Avernum: Escape from the Pit is a new RPG from indie developer Spiderweb Software, and for many of you that name alone is more than enough information. Spiderweb specializes in old-school RPGs from the golden days of classics like Baldur’s Gate. Amongst their past hits are Avadon: The Black Fortress, the Geneforge series and, most importantly, the Exile series, which was remade into the Avernum series and remade again for the game featured in this review. Spiderweb games are always focused on gameplay and world-building first, while other things like graphics and UI tend to get shifted to the side. Fortunately for more casual RPG fans, Spiderweb took a big step towards making their games a little more user-friendly and accessible in Avadon, and Avernum is another step in the right direction.
Avernum is a remake of a prior game called Avernum, which was itself a remake of a game called Exile. The two earlier versions are fairly archaic in their design and graphics, which makes the idea of a polished and updated remake with the engine used by Avadon particularly appealing. The game begins by allowing you to create a party of four adventurers who have been cast into the portal to Avernum, a mystical underground world used as a prison for dissenters and critics of the evil empire. The majority of people down in Avernum have decided to make the best of it and carve out a new life, but others plot to escape and get their revenge on the empire. The world of Avernum itself is tremendously dangerous, partially due to the destructive creatures that are found in the darkness, but mostly due to the empire’s policy of chucking down any creatures or humanoids who look like they might cause trouble. There are scarce supplies and scant natural resources, and even food can be a big problem down in the depths. The game presents this fascinating world by showing it as resourceful but slightly desperate. Despite the fantasy setting, there are definitely vague overtones of Fallout.
Once the game has explained the backstory, it just drops you into the world. While there is an overarching plot to follow, the main goal of the game is simply to adventure from town to town and make a name for your adventuring band. It’s not quite the “go anywhere!” attitude of games like Skyrim, as some areas will destroy a weak party, but the story structure doesn’t consist of much beyond solving the problems of each town as you get there. The game is very well-written, with plenty of dialogue and text, but the opportunities to “role-play” are almost nonexistent, as the key to every conversation is to pick almost every dialogue option in order. While the world has this unique, cool, desperate, fantasy-frontier style, the actual storyline of the game doesn’t match up. However, this isn’t necessarily a fault.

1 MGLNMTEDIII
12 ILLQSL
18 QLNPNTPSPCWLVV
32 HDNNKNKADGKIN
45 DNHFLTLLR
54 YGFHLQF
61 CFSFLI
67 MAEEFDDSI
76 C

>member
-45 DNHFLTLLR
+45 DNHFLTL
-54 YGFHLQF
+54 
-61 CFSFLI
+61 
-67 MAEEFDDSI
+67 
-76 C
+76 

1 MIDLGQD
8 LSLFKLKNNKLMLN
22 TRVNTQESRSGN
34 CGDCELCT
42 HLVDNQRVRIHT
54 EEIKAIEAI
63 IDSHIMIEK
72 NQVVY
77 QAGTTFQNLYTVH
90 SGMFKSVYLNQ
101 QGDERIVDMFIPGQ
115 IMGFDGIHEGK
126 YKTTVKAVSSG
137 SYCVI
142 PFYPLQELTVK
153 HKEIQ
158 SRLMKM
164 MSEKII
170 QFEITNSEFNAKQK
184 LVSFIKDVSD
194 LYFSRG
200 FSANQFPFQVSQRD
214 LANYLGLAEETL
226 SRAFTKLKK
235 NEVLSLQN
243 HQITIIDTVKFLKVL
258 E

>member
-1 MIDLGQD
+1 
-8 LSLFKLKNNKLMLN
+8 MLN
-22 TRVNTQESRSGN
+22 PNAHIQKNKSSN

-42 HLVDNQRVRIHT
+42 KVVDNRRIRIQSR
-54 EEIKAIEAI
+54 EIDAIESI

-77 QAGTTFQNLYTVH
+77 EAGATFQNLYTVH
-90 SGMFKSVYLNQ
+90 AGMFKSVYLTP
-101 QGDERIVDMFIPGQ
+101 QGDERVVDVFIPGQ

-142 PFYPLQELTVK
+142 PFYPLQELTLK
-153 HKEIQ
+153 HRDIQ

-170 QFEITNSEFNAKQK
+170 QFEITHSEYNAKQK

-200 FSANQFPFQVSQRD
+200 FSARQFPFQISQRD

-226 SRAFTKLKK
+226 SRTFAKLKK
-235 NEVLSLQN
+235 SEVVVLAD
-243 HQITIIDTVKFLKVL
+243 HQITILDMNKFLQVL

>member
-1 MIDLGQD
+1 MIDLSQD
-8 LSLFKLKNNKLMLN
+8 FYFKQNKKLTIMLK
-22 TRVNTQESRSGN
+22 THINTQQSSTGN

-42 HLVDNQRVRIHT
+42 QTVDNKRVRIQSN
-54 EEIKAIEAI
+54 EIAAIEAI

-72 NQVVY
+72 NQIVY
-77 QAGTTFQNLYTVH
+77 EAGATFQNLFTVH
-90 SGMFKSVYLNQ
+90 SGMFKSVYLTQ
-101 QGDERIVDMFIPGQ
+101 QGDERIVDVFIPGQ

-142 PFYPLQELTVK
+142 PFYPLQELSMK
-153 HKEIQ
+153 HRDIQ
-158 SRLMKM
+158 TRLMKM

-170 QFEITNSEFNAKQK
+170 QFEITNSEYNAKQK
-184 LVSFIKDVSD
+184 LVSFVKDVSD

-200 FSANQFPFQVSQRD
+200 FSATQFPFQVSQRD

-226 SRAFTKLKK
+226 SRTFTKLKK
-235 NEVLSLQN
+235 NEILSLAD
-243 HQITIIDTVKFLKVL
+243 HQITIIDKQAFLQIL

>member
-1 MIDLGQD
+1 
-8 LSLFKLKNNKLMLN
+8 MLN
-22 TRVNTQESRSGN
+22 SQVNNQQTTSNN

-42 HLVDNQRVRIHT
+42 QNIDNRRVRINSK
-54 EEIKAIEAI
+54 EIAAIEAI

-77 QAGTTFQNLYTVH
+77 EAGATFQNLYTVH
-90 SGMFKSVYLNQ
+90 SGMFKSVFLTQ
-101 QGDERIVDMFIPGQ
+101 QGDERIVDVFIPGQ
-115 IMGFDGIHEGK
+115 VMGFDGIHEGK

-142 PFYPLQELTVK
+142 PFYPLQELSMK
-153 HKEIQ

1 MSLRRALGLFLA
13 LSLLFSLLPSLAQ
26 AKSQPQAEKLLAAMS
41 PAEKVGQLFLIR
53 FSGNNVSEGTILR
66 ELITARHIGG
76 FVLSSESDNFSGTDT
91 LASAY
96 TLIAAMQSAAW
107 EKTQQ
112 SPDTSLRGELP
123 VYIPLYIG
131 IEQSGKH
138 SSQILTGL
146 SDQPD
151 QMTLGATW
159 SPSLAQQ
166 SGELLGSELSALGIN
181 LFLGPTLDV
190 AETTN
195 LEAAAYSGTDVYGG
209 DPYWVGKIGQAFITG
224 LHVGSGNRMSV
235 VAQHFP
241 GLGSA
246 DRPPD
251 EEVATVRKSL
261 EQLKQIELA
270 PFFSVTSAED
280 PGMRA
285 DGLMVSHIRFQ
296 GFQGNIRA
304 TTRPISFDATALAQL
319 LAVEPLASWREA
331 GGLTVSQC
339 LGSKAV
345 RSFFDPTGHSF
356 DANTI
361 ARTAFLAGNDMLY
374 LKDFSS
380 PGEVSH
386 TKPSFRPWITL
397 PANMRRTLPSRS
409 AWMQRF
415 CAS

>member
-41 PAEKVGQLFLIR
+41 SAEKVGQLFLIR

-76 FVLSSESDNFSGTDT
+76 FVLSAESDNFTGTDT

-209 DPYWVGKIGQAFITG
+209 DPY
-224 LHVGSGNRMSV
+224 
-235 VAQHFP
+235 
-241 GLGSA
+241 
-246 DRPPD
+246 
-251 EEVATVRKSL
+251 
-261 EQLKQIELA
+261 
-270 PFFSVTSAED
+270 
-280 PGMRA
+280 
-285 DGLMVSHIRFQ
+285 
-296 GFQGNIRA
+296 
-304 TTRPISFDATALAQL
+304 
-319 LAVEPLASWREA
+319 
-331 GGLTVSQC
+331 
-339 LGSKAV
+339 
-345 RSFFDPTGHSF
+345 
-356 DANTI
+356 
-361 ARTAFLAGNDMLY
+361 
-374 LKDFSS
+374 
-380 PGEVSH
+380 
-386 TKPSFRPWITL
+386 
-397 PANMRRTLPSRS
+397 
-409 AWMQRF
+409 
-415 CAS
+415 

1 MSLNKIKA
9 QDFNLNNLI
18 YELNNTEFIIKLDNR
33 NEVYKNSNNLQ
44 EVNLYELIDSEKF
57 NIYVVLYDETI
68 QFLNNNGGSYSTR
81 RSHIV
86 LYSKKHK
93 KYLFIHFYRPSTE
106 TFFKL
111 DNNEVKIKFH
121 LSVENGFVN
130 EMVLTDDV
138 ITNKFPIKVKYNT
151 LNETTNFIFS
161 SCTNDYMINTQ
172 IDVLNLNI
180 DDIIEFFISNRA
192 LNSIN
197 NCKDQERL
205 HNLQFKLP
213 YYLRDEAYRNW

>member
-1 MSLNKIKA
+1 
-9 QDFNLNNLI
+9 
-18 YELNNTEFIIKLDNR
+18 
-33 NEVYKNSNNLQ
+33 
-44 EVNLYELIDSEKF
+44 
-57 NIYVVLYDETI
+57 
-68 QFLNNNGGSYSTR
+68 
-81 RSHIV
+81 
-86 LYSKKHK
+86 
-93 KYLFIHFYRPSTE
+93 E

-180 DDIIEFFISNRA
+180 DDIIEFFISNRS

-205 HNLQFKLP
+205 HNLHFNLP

There is a lot of emphasis placed on RPGs that create “real” worlds that feel lived-in, but the world of Avernum does not capture that feeling at all. If you want to compare it to anything, you could say Avernum is a lot like a well-done Dungeons and Dragons adventure, as it has an extensive world built up that seems entirely crafted to give your party something to do. Nearly every NPC offers some kind of hint or quest hook for an adventure, and the dialogue even feels like it was pulled from a particularly well-written Fighting Fantasy book. Every little cave on the world map offers some kind of dungeoneering adventure for loot and sweet experience points. Every world map encounter offers some kind of distraction, whether it be riches or baddies to kill. The game almost perfectly captures the tabletop RPG style by creating a world solely based around your party and their epic adventures, and the choices come from how you approach each adventure. Do you sneak into the bandit fort through the rear? Grab the blood-red dagger on the altar made of bones? Slaughter the eggs of a particularly warlike band of lizardmen? It’s very binary, but in a tabletop RPG fashion which gives the game a unique edge.
Combat is also heavily influenced by tabletop RPGs as well. At the first sign of danger, the game turns the map into a grid-based battlefield where you control your characters one at a time to attack, cast magic, run about and do the same sort of thing you would do in the average D&D turn. For the vast majority of the time, the combat is quite satisfying – never easy enough that you could sleep through it, yet never too difficult to overcome with the clever use of spells and positioning. Each fight is essentially a short, fun, tactical bout that wouldn’t look out of place on a particularly nerdy game night.